The United States remains open to keeping its diplomatic presence at Kabul's airport following a withdrawal deadline at the end of August if conditions permit, says a State Department spokesman.
"We are thinking about this in terms of August 31. If it is safe and responsible for us to potentially stay longer, that is something we may be able to look at," Ned Price told reporters on Tuesday.
This comes as the US and its Western allies have been having a hard time evacuating diplomats and civilians after Taliban forces swept back into power. The Taliban took over the capital Kabul on Sunday and declared the war in Afghanistan was over.
Between 5,000 and 10,000 US citizens are thought to remain in the Kabul area, according to Pentagon spokesman John Kirby, who said Tuesday the US could move between 5,000 and 9,000 people out of the capital per day.
He also said three US military bases were ready to accept up to 22,000 Afghan allies in the coming weeks.
Over 700 people, including more than 150 US citizens, were evacuated in the past 24 hours, according to Kirby.
Taliban vows to provide safe passage to Kabul airport: Biden adviser
The Taliban has told Washington it would provide safe passage for civilians to reach the airport in Kabul, according to US national security adviser Jake Sullivan.
"The Taliban have informed us that they are prepared to provide the safe passage of civilians to the airport, and we intend to hold them to that commitment," Sullivan said Tuesday.
Sullivan also said that Washington believes the Kabul evacuation can continue until Aug. 31 and that it is negotiating with the Taliban about the exact timetable.
"We believe that this can go till the 31st. We are talking to them about what the exact timetable is for how this will all play out, and I don't want to negotiate in public on working out the best modality to get the most people out in the most efficient way," Sullivan told a White House news briefing.
Meanwhile, White House spokeswoman Jan Psaki, when asked about the consequences of the Taliban not sticking to its commitment on Tuesday, said, "The consequences are the full weight and force of the United States military, and I think we've made that clear."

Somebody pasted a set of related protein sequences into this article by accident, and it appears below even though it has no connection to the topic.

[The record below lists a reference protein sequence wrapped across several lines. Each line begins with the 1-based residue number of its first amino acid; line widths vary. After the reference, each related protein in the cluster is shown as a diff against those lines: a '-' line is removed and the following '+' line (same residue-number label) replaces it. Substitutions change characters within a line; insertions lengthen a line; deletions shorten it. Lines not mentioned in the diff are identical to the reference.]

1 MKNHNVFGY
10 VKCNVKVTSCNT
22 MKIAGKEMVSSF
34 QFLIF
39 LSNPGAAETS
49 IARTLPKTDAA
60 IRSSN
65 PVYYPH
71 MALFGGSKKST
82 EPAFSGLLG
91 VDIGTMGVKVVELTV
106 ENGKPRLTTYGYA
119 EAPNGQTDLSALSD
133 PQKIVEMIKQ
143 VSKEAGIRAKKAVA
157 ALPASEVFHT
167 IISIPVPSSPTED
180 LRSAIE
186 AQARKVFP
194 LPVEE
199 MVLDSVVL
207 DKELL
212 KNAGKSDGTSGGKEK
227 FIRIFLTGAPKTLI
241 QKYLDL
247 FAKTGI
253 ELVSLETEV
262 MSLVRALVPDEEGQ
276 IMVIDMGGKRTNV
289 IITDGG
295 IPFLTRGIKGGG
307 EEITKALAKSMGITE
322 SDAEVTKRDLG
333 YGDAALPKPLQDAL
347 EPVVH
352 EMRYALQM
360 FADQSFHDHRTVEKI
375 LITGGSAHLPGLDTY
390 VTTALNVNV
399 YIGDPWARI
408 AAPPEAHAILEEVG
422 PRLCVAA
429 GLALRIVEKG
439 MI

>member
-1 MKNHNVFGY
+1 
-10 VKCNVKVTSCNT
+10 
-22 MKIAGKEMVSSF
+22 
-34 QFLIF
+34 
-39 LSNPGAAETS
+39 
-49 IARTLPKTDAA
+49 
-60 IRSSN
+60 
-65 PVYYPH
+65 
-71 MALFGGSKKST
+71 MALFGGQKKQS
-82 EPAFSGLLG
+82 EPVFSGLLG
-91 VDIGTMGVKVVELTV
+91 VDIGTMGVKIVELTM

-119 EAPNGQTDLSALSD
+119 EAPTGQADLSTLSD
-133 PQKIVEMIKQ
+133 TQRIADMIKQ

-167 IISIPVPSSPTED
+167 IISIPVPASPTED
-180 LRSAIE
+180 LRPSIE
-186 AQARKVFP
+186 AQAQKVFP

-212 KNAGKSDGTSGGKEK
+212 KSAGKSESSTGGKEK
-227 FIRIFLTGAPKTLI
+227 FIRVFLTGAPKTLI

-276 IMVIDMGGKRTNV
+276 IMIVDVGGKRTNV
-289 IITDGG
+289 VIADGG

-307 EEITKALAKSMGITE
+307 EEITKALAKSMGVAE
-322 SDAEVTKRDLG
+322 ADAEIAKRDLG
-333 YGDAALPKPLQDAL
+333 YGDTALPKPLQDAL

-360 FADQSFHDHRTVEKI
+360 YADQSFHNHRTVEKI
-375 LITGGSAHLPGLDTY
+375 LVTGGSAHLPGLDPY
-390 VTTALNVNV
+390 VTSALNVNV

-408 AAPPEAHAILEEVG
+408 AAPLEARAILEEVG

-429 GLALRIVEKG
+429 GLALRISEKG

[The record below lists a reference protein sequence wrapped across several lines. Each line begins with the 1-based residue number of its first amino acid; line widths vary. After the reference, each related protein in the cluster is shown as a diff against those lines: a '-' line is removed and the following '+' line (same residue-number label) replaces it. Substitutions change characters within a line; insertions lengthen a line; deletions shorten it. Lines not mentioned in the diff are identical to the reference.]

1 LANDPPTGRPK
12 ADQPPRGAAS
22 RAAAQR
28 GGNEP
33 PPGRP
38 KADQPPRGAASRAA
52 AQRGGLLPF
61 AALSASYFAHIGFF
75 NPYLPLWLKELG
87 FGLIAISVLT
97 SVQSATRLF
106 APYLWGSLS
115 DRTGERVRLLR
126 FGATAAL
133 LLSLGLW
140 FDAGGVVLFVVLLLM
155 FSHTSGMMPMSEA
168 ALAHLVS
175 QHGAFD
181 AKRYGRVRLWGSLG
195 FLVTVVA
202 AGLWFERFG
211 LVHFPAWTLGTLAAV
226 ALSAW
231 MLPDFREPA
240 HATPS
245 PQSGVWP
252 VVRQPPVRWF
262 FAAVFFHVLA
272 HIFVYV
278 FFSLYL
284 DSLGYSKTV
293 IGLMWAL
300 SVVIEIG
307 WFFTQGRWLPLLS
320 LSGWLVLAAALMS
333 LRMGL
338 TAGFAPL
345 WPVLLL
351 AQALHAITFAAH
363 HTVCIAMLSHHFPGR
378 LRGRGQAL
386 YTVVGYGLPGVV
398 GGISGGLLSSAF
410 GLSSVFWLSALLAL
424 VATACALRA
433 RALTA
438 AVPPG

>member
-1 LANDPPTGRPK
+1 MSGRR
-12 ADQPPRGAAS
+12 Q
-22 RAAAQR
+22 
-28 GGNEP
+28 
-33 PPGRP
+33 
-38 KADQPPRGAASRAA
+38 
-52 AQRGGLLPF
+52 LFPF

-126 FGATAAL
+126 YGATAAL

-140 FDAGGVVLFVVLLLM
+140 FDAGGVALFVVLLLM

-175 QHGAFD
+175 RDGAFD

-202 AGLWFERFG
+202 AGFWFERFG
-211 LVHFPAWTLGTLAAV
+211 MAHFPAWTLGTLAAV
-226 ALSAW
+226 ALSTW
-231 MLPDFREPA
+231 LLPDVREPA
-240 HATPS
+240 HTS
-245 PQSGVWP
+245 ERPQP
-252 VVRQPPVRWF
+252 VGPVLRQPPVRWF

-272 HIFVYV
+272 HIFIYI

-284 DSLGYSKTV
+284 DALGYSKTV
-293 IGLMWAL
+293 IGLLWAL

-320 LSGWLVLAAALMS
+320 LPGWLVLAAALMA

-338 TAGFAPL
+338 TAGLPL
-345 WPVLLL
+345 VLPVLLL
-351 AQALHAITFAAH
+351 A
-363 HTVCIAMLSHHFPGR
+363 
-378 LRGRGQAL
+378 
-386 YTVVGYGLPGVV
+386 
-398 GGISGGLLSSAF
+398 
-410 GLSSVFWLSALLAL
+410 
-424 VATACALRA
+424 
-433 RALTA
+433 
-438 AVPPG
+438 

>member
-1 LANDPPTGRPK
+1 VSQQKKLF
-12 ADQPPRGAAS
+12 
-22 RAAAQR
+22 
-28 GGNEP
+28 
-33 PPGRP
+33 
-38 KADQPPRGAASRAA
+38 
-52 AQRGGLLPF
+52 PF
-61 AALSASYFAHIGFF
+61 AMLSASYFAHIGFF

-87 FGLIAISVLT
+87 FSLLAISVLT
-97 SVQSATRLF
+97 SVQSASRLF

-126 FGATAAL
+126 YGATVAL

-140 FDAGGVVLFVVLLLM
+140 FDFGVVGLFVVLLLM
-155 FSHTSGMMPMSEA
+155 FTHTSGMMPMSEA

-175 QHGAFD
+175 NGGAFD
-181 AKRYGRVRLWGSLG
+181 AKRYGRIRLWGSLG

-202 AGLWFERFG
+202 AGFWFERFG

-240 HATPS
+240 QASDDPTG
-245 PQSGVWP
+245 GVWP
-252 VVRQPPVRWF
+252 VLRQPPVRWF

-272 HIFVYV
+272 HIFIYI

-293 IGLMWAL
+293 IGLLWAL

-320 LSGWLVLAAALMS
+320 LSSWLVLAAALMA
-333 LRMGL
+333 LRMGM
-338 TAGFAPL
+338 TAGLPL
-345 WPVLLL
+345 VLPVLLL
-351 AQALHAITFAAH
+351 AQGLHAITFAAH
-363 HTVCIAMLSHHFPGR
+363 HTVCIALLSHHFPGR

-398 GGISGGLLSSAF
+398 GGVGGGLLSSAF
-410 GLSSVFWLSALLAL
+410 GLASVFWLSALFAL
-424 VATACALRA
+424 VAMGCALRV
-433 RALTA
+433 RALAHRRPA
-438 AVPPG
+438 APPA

‘Greatest embarrassment in US history’: Trump slates Biden’s Afghanistan move
Former US president Donald Trump has criticized his successor Joe Biden for the chaotic US withdrawal from Afghanistan.
“It’s a great thing that we’re getting out, but nobody has ever handled a withdrawal worse than Joe Biden," Trump said in a televised interview with Fox News on Tuesday. “This is the greatest embarrassment, I believe, in the history of our country."
There was chaos at Kabul’s international airport on Monday as massive groups of Afghan civilians stormed the tarmac of the airport, rushing toward a US military aircraft and clinging to its side, frantically trying to leave the country.
The Biden administration says the US has now secured the airport and cleared the way for Americans to evacuate, but Trump said there could be as many as 40,000 “potential hostages" left behind.
Trump, who had pledged to bring US troops home from Afghanistan, reached an agreement with the Taliban that set a May 1 deadline for the withdrawal with conditions.
Biden has defiantly defended his decision, but admitted the Afghan government fell more quickly than predicted. He said the Trump administration’s deal “left the Taliban in the strongest position militarily since 2001."
The Taliban are reportedly poised to run Afghanistan again 20 years after they were removed from power by American forces following the September 11, 2001 attacks on the United States.
The US invaded Afghanistan in October 2001 and removed the Taliban from power. American forces occupied the country for about 20 years on the pretext of fighting against the Taliban. But as the US forces left Afghanistan, the Taliban stormed into Kabul, weakened by foreign occupation.
Watchdog describes litany of US failures in Afghanistan mission
The United States failed to “develop and implement a coherent strategy” in Afghanistan, the Special Inspector General for Afghanistan Reconstruction (SIGAR) said in a report on Tuesday.
Any gains “in life expectancy, the mortality of children under five, GDP [gross domestic product] per capita, and literacy rates” during the failed US mission were not “commensurate with the US investment or sustainable after a US drawdown,” wrote John Sopko, the special inspector general.
On Monday, Biden defended his decision to withdraw all US troops from Afghanistan, saying the US mission was never about nation-building, but rather aimed at “preventing a terrorist attack on [the] American homeland”.
“If the goal was to rebuild and leave a country that could sustain itself and pose little threat to US national security interests, the overall picture is bleak,” Sopko wrote in his report.
According to the report, US leaders failed to fully comprehend Afghanistan’s political dynamics and that their priorities were influenced by their own politics.
“US officials prioritized their own political preferences for what Afghanistan’s reconstruction should look like, rather than what they could realistically achieve,” the report said.
Sopko also said the US government’s bureaucratic disarray, counterproductive military and civilian personnel policies and practices resulted in “one of the most significant failures of the mission,” noting billions of dollars were “wasted” on unsustainable institutions and infrastructure projects.
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